Supreme Court denies E15 challenge

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The U.S. Supreme Court denied a petition alleging that the Environmental Protection Agency overstepped its authority by allowing fuel with 15 percent ethanol, or E15, into the overall supply despite prohibiting its use in marine and other engines.

With no options left on that front, several groups, including the National Marine Manufacturers Association, will revisit a case aimed at protecting consumers from unwittingly filling tanks with E15 because the fuel has been shown to be harmful to many engines.

“The overall challenge to the EPA’s authority has been denied, simply based on a procedural issue,” Nicole Vasilaros, director of regulatory and legal affairs for the NMMA, told Soundings. “The engine products group and the others involved, the lower court decided we were not the right parties to bring the case and unfortunately the Supreme Court did not take the case into consideration. They denied our petition.”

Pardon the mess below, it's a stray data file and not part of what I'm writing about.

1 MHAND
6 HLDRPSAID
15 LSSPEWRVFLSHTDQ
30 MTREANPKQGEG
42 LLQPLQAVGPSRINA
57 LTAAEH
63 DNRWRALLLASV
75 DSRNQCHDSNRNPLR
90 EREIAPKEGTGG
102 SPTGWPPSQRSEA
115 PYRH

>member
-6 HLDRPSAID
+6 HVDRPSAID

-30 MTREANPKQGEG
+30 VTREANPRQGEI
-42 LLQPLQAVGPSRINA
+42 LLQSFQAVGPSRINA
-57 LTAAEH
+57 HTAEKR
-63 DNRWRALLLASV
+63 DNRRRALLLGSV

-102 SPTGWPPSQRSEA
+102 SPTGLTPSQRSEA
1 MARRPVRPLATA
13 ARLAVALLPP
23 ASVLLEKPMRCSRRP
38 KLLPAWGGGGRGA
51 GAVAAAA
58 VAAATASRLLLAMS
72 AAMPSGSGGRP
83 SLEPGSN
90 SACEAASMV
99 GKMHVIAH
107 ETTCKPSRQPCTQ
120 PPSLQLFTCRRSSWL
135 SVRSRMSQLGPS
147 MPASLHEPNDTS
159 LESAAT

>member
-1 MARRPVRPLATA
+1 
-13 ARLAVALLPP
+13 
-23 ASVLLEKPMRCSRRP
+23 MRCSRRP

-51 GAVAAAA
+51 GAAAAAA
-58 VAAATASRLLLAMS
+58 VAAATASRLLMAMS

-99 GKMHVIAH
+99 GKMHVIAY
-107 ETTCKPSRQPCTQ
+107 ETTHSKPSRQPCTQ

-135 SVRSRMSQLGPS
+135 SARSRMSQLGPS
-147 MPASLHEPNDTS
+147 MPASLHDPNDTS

The NMMA is part of a coalition composed of fuel, manufacturing and food groups that had brought the case to the highest court in hopes of getting the EPA’s waiver to allow E15 into the marketplace overturned.

In August, the U.S. Court of Appeals for the District of Columbia said the plaintiffs didn’t have grounds to bring the case and therefore couldn’t consider the merits of arguments they presented. In January, the court denied a rehearing on the EPA decision. Dissenting Judge Brett Kavanaugh said then that the EPA waiver “plainly violates” statutory text.

Now the coalition will shift gears and revisit a court case alleging that the EPA has not done enough to prevent “misfueling,” or having E15 mistakenly land somewhere, such as in a boat, where it will harm the engine, according to Vasilaros.

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